Judges and juries must make momentous and intricate decisions. The temptation is overwhelming for the court to request assistance from those who claim to know facts, interpretations, and explanatory models that promise to make those decisions more accurate.1 As long as some of us know more than others about specific probative matters, courts will certainly seek to know what those experts know or, to anticipate, what they claim to know. But how can courts optimize their consumption of this expertise?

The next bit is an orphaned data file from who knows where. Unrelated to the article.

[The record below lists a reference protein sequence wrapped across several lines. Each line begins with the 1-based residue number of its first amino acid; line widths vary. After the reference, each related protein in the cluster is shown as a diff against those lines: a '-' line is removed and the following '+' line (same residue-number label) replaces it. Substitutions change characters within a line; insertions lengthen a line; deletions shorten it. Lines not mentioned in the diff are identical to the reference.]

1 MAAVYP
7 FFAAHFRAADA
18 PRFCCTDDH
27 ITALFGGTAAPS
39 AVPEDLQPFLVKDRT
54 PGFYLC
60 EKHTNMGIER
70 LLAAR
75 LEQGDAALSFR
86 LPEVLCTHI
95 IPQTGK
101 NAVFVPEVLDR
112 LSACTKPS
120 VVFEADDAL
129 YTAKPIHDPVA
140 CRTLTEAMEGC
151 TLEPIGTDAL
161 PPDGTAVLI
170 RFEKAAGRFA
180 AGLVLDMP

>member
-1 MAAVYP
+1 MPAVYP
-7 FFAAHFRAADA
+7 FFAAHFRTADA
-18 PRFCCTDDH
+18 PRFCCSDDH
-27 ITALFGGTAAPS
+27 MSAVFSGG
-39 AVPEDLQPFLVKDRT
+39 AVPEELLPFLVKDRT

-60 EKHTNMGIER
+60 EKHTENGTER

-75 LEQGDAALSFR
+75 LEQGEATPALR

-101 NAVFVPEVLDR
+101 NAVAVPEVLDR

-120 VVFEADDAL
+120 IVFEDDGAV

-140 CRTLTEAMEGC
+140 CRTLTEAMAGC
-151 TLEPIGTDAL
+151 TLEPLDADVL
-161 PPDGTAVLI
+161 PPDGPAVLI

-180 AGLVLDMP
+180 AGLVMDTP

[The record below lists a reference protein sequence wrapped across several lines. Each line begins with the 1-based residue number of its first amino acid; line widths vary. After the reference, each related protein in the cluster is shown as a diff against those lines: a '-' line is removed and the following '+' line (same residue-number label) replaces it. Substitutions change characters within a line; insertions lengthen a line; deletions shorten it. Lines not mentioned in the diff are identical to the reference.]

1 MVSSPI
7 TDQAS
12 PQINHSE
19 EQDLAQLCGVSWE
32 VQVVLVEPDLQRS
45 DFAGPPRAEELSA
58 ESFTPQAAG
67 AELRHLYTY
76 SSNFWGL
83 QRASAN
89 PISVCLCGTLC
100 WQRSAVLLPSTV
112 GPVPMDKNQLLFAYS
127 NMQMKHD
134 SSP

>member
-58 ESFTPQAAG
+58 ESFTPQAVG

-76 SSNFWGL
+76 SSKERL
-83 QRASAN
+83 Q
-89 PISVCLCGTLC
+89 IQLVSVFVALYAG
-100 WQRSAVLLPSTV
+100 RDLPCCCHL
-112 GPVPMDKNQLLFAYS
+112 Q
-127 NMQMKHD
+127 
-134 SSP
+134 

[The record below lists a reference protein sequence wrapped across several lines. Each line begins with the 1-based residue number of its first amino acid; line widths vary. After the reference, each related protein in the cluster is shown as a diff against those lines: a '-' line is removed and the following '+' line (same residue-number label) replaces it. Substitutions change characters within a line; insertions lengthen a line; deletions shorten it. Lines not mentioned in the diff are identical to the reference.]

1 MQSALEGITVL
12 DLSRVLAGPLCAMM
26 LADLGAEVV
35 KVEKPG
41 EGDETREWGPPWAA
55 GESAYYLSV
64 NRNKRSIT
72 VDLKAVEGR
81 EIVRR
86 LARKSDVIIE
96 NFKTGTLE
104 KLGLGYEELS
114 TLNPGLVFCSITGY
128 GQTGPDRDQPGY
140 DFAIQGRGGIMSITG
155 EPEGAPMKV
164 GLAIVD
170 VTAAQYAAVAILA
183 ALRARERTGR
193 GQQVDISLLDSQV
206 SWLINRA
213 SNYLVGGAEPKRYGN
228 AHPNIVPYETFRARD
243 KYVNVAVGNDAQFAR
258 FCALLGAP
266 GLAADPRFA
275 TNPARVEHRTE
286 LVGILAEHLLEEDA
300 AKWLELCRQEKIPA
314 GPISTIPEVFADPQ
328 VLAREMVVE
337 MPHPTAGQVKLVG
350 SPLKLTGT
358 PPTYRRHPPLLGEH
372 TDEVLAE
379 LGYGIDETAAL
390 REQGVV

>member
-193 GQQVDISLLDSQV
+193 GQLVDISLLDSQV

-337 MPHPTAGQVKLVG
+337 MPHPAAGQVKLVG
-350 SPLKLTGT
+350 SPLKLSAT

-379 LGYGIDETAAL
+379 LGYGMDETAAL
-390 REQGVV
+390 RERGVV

Browne, M. Neil and Harrison-Spoerl, Ronda R., "Putting Expert Testimony in Its Epistemological Place: What Predictions of Dangerousness in Court Can Teach Us" (2008). Economics Faculty Publications. 3.
Marquette Law Review